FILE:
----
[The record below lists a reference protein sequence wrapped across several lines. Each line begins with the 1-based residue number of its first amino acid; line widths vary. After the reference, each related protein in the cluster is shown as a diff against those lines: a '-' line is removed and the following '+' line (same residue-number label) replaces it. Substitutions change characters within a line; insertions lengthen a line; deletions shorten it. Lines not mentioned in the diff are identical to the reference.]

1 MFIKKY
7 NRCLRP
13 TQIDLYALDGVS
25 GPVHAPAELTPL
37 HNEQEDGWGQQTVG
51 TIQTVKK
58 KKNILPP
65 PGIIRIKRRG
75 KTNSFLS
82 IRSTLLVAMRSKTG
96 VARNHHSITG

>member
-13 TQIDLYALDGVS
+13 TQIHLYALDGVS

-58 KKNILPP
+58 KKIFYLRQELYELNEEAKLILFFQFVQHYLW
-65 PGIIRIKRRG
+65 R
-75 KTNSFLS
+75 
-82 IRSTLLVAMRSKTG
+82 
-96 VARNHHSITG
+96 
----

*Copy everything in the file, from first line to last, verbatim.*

[The record below lists a reference protein sequence wrapped across several lines. Each line begins with the 1-based residue number of its first amino acid; line widths vary. After the reference, each related protein in the cluster is shown as a diff against those lines: a '-' line is removed and the following '+' line (same residue-number label) replaces it. Substitutions change characters within a line; insertions lengthen a line; deletions shorten it. Lines not mentioned in the diff are identical to the reference.]

1 MFIKKY
7 NRCLRP
13 TQIDLYALDGVS
25 GPVHAPAELTPL
37 HNEQEDGWGQQTVG
51 TIQTVKK
58 KKNILPP
65 PGIIRIKRRG
75 KTNSFLS
82 IRSTLLVAMRSKTG
96 VARNHHSITG

>member
-13 TQIDLYALDGVS
+13 TQIHLYALDGVS

-58 KKNILPP
+58 KKIFYLRQELYELNEEAKLILFFQFVQHYLW
-65 PGIIRIKRRG
+65 R
-75 KTNSFLS
+75 
-82 IRSTLLVAMRSKTG
+82 
-96 VARNHHSITG
+96 